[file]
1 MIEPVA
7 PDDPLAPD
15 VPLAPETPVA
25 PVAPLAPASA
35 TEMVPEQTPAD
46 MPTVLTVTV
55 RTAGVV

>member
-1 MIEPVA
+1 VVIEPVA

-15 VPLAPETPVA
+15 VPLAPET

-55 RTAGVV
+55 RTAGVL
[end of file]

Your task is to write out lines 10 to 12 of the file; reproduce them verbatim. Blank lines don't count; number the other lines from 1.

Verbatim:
+1 VVIEPVA

-15 VPLAPETPVA
+15 VPLAPET